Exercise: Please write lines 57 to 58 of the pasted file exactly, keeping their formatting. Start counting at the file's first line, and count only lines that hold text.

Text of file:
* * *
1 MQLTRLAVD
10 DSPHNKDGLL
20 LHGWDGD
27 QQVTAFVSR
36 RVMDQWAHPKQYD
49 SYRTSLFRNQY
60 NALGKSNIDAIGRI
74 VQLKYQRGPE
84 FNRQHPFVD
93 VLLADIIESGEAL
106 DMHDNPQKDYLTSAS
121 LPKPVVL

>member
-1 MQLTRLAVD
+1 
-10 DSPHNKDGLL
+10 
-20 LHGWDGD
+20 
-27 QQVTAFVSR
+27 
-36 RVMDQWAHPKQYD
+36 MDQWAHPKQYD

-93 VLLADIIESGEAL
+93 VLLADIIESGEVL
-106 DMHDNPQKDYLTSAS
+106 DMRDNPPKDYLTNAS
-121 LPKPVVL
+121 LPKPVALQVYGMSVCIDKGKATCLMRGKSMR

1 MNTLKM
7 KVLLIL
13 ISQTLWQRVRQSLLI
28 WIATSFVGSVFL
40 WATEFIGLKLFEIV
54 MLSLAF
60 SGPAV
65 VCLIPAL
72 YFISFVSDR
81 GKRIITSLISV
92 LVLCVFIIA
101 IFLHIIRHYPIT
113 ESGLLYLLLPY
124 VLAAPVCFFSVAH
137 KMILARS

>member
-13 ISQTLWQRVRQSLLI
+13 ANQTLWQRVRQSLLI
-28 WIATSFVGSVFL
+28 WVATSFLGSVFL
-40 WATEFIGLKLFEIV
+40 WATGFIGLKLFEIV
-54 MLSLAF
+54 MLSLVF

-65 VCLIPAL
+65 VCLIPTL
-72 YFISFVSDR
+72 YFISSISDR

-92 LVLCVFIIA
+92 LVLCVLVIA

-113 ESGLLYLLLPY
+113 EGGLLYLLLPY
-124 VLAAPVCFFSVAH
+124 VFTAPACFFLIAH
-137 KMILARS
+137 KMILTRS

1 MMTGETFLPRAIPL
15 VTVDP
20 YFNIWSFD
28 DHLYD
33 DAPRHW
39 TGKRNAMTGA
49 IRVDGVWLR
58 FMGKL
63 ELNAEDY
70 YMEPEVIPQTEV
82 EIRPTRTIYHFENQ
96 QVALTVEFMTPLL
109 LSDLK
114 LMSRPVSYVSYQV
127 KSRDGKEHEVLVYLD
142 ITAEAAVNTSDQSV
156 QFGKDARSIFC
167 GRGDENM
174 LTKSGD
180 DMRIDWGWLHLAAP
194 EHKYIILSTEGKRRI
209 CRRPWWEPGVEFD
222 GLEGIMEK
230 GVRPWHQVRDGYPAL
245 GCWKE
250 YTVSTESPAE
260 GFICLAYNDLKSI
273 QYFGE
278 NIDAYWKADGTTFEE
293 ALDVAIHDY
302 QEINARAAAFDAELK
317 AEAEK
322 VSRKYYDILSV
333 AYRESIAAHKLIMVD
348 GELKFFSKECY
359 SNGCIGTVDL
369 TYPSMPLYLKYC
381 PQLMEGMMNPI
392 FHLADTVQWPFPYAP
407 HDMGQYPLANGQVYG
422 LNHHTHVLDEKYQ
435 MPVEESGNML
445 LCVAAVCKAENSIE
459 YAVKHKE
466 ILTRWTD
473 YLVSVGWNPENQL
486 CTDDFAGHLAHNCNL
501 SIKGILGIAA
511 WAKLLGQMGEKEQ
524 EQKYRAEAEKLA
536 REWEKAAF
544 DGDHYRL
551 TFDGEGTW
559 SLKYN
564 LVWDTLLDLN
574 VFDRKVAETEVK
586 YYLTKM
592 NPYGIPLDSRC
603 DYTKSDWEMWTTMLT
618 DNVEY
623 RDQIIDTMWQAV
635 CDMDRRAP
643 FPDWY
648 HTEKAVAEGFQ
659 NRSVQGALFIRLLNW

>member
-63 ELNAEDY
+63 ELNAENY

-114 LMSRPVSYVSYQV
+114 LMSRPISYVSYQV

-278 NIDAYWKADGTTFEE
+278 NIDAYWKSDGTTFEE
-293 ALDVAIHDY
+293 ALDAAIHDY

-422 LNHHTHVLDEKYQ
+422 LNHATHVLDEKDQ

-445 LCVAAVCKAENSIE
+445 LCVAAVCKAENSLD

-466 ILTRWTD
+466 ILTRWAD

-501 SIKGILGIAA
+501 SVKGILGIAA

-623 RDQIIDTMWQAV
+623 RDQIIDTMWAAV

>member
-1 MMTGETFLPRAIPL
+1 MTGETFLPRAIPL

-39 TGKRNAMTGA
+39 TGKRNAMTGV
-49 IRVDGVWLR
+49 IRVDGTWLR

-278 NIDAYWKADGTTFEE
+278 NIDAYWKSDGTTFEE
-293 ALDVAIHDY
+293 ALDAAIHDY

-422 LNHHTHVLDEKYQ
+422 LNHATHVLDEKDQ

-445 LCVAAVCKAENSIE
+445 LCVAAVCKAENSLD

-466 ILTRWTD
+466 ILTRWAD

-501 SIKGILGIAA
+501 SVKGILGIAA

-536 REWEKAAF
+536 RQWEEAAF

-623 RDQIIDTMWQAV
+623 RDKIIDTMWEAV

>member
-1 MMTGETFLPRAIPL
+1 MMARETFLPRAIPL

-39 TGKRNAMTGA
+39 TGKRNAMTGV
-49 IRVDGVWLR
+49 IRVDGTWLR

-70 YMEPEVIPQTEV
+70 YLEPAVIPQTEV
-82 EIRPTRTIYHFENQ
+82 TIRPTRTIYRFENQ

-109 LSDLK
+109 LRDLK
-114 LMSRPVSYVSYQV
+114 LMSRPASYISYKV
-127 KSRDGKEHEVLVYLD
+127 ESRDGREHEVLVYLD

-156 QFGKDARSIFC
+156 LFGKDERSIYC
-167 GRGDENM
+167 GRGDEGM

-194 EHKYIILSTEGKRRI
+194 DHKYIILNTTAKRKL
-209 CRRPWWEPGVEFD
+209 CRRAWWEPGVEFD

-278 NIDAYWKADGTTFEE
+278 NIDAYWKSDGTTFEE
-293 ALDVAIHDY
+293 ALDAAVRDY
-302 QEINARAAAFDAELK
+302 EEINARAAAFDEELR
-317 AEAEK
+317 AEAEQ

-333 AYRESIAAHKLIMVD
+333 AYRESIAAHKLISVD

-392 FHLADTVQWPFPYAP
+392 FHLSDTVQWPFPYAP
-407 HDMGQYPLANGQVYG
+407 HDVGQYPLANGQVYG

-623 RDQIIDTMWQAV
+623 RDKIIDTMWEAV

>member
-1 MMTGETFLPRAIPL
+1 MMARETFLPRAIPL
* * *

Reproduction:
+72 YFISSISDR

-92 LVLCVFIIA